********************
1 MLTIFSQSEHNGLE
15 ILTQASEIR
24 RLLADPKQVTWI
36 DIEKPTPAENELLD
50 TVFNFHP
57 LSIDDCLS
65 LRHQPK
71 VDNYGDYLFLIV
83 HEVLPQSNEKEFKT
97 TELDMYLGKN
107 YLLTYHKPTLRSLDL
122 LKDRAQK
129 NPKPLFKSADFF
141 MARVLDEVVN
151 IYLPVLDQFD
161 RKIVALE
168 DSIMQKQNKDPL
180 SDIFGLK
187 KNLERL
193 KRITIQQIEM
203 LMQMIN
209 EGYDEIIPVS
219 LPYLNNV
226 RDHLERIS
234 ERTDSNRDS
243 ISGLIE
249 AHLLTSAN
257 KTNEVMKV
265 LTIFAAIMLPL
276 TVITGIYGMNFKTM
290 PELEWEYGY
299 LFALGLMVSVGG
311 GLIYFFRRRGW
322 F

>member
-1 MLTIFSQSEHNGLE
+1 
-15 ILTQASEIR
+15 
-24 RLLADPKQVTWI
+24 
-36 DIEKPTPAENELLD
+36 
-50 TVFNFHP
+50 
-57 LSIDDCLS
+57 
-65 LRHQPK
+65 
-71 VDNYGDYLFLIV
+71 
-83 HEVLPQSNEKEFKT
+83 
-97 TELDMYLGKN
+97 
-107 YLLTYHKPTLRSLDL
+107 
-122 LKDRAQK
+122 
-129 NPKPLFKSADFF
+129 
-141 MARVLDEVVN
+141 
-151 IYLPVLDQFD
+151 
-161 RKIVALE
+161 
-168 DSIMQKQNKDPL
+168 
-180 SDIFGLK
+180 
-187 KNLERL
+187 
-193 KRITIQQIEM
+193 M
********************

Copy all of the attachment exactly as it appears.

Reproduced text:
1 MLTIFSQSEHNGLE
15 ILTQASEIR
24 RLLADPKQVTWI
36 DIEKPTPAENELLD
50 TVFNFHP
57 LSIDDCLS
65 LRHQPK
71 VDNYGDYLFLIV
83 HEVLPQSNEKEFKT
97 TELDMYLGKN
107 YLLTYHKPTLRSLDL
122 LKDRAQK
129 NPKPLFKSADFF
141 MARVLDEVVN
151 IYLPVLDQFD
161 RKIVALE
168 DSIMQKQNKDPL
180 SDIFGLK
187 KNLERL
193 KRITIQQIEM
203 LMQMIN
209 EGYDEIIPVS
219 LPYLNNV
226 RDHLERIS
234 ERTDSNRDS
243 ISGLIE
249 AHLLTSAN
257 KTNEVMKV
265 LTIFAAIMLPL
276 TVITGIYGMNFKTM
290 PELEWEYGY
299 LFALGLMVSVGG
311 GLIYFFRRRGW
322 F

>member
-1 MLTIFSQSEHNGLE
+1 
-15 ILTQASEIR
+15 
-24 RLLADPKQVTWI
+24 
-36 DIEKPTPAENELLD
+36 
-50 TVFNFHP
+50 
-57 LSIDDCLS
+57 
-65 LRHQPK
+65 
-71 VDNYGDYLFLIV
+71 
-83 HEVLPQSNEKEFKT
+83 
-97 TELDMYLGKN
+97 
-107 YLLTYHKPTLRSLDL
+107 
-122 LKDRAQK
+122 
-129 NPKPLFKSADFF
+129 
-141 MARVLDEVVN
+141 
-151 IYLPVLDQFD
+151 
-161 RKIVALE
+161 
-168 DSIMQKQNKDPL
+168 
-180 SDIFGLK
+180 
-187 KNLERL
+187 
-193 KRITIQQIEM
+193 M